In response to further questioning, the Committee heard that the Hate Crime Upstanders Programme was a training programme originally aimed at staff and volunteers within voluntary or community groups. It had since been expanded to include some Council services such as libraries. The training raised awareness of hate crime, how to report it and how to support people who needed help. The aim was to encourage local communities and groups to speak up and assist the Council in better understanding what was going on in the community. Those who had undertaken the training had an opportunity to meet on a monthly basis to share issues and give feedback. To reach into communities, it was acknowledged that it was easier to engage with known community leaders of local community groups rather than with every individual. However, the Team, in working collaboratively with those community leaders and active community members, alongside a wide range of partners, aimed to reach out as widely as possible. It was acknowledged that  ...  view the full minutes text for item 35.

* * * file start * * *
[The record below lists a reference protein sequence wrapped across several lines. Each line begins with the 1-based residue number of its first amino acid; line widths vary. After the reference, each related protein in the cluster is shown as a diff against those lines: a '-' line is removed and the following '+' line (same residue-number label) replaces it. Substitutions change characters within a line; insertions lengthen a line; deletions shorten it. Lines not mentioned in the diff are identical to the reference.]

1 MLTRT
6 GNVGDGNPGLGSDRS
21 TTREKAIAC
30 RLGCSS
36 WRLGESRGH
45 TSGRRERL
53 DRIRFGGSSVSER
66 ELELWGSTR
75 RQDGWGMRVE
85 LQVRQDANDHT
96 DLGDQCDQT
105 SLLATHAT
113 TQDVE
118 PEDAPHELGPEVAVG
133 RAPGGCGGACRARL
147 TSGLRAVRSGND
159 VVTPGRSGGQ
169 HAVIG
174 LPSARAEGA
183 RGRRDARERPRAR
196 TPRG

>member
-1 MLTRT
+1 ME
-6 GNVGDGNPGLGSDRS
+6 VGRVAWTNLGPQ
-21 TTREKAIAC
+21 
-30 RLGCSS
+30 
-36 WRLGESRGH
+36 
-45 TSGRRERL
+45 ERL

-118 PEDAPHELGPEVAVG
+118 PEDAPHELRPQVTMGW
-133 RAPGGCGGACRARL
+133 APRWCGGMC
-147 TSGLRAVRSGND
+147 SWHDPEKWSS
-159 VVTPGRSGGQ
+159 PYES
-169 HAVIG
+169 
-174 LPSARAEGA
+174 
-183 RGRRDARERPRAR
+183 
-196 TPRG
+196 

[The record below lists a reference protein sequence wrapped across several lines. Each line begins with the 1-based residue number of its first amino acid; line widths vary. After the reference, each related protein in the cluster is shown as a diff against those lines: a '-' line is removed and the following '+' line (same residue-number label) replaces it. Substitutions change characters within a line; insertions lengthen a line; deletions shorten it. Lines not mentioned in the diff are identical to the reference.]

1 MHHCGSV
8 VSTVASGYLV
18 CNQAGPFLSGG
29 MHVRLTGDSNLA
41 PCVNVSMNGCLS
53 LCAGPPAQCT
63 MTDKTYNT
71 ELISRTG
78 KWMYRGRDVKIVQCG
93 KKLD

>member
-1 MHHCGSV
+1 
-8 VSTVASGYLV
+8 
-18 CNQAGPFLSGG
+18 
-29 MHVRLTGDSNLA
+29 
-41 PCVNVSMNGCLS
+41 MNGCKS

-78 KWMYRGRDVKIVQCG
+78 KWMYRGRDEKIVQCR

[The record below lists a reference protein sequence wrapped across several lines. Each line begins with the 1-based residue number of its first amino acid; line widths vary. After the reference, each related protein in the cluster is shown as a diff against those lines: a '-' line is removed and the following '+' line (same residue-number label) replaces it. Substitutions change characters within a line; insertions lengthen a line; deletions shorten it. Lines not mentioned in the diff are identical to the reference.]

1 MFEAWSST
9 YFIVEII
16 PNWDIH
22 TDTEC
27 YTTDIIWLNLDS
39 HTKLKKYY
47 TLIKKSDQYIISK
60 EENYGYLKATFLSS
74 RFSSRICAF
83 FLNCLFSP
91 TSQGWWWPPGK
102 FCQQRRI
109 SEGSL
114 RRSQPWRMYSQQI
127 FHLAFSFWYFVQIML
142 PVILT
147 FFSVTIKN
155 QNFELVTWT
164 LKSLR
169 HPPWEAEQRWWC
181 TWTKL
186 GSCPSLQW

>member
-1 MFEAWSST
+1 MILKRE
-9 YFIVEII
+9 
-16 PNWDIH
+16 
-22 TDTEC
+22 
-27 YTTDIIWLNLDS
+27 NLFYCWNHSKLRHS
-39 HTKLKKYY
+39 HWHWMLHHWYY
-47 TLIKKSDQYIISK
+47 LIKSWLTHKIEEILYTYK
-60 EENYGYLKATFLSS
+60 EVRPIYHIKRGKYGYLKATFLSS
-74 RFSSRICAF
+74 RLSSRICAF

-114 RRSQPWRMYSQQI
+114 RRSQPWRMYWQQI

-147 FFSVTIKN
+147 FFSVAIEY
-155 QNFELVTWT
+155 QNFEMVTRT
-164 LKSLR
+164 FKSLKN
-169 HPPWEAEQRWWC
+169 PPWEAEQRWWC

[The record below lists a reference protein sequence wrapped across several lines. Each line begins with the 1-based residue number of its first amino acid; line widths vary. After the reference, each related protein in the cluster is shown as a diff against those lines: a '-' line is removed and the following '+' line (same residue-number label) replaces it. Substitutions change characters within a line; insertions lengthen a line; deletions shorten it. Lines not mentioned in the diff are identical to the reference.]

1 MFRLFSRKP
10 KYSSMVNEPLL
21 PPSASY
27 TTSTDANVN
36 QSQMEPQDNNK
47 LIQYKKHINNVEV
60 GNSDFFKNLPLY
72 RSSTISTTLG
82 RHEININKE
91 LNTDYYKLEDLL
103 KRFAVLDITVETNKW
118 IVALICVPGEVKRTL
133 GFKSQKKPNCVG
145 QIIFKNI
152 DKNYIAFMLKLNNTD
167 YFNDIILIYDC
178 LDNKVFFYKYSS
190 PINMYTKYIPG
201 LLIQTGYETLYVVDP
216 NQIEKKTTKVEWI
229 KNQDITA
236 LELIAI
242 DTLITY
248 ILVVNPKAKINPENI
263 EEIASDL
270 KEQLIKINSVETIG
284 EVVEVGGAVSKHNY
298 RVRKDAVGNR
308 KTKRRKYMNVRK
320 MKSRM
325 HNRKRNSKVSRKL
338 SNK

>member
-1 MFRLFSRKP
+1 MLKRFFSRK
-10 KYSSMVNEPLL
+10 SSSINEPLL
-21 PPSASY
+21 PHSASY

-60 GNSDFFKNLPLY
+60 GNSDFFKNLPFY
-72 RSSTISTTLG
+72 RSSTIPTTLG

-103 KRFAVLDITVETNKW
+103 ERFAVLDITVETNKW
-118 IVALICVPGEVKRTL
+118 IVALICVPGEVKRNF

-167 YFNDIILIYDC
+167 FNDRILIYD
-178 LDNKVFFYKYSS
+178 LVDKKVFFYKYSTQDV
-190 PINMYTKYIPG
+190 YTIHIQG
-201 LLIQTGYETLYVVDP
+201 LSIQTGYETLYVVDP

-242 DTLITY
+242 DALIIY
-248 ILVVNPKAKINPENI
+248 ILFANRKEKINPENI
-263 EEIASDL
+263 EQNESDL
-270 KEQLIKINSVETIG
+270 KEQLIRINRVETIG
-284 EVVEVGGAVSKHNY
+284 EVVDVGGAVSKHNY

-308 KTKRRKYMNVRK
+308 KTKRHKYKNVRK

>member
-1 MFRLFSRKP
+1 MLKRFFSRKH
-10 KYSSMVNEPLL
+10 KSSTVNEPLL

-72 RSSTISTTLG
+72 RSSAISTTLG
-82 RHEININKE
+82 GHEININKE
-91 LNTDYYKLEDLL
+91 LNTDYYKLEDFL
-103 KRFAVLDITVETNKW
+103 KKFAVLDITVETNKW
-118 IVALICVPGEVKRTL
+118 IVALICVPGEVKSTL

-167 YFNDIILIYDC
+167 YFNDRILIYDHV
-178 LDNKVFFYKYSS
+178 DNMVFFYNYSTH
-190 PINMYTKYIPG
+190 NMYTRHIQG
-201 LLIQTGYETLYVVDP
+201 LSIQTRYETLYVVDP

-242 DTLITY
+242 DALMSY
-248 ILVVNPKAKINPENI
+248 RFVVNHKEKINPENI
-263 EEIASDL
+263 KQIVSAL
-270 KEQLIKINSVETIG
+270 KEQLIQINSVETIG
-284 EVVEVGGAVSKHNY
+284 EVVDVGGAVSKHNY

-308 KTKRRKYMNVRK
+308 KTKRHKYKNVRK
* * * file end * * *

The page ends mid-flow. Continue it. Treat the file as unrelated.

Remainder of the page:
Allotments Update pdf icon PDF 226 KB

Additional documents:


Stuart Hunt, Head of Green Spaces, provided the Committee Members with an update on allotments sites in the Borough. The Committee was advised that the Terms and Conditions were currently being overhauled. An Allotments Officer had been recruited and plots were being allocated to ensure parity and fairness.


In response to Members’ questions, the Committee was informed that there was no evidence to suggest that cannabis was being grown at allotment sites. Sites were checked regularly to ensure they were being used appropriately.